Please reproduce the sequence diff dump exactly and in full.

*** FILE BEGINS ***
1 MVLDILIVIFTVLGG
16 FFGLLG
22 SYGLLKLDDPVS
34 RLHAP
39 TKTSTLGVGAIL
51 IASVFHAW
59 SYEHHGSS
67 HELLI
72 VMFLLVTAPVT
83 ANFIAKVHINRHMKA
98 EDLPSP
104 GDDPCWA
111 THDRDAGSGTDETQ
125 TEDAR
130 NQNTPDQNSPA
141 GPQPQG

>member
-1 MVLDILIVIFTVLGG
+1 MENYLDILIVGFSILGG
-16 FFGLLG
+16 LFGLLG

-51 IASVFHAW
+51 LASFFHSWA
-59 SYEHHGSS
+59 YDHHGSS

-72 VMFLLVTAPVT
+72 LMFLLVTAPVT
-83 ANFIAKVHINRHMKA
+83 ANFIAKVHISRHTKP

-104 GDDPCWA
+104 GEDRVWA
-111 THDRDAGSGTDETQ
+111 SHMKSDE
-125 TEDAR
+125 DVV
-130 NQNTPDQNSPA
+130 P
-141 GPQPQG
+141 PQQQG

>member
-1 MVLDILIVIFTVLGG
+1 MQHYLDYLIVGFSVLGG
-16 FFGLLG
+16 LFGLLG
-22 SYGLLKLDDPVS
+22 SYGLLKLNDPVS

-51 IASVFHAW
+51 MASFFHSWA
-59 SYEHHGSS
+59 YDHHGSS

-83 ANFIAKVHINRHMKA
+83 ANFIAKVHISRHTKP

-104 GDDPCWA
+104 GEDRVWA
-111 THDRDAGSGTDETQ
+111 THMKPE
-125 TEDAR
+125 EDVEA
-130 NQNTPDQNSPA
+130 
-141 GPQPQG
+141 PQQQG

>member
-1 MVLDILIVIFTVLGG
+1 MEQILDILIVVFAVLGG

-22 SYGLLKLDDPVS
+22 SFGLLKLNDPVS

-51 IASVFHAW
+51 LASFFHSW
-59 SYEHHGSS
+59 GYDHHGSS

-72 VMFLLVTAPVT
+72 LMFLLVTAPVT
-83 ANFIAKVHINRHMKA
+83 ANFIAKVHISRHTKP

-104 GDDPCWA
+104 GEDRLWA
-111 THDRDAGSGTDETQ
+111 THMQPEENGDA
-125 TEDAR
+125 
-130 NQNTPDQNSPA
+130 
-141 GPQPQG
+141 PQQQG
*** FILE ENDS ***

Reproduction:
1 MVLDILIVIFTVLGG
16 FFGLLG
22 SYGLLKLDDPVS
34 RLHAP
39 TKTSTLGVGAIL
51 IASVFHAW
59 SYEHHGSS
67 HELLI
72 VMFLLVTAPVT
83 ANFIAKVHINRHMKA
98 EDLPSP
104 GDDPCWA
111 THDRDAGSGTDETQ
125 TEDAR
130 NQNTPDQNSPA
141 GPQPQG

>member
-1 MVLDILIVIFTVLGG
+1 MENYLDILIVGFSILGG
-16 FFGLLG
+16 LFGLLG

-51 IASVFHAW
+51 LASFFHSWA
-59 SYEHHGSS
+59 YDHHGSS

-72 VMFLLVTAPVT
+72 LMFLLVTAPVT
-83 ANFIAKVHINRHMKA
+83 ANFIAKVHISRHTKP

-104 GDDPCWA
+104 GEDRVWA
-111 THDRDAGSGTDETQ
+111 SHMKSDE
-125 TEDAR
+125 DVV
-130 NQNTPDQNSPA
+130 P
-141 GPQPQG
+141 PQQQG

>member
-1 MVLDILIVIFTVLGG
+1 MQHYLDYLIVGFSVLGG
-16 FFGLLG
+16 LFGLLG
-22 SYGLLKLDDPVS
+22 SYGLLKLNDPVS

-51 IASVFHAW
+51 MASFFHSWA
-59 SYEHHGSS
+59 YDHHGSS

-83 ANFIAKVHINRHMKA
+83 ANFIAKVHISRHTKP

-104 GDDPCWA
+104 GEDRVWA
-111 THDRDAGSGTDETQ
+111 THMKPE
-125 TEDAR
+125 EDVEA
-130 NQNTPDQNSPA
+130 
-141 GPQPQG
+141 PQQQG

>member
-1 MVLDILIVIFTVLGG
+1 MEQILDILIVVFAVLGG

-22 SYGLLKLDDPVS
+22 SFGLLKLNDPVS

-51 IASVFHAW
+51 LASFFHSW
-59 SYEHHGSS
+59 GYDHHGSS

-72 VMFLLVTAPVT
+72 LMFLLVTAPVT
-83 ANFIAKVHINRHMKA
+83 ANFIAKVHISRHTKP

-104 GDDPCWA
+104 GEDRLWA
-111 THDRDAGSGTDETQ
+111 THMQPEENGDA
-125 TEDAR
+125 
-130 NQNTPDQNSPA
+130 
-141 GPQPQG
+141 PQQQG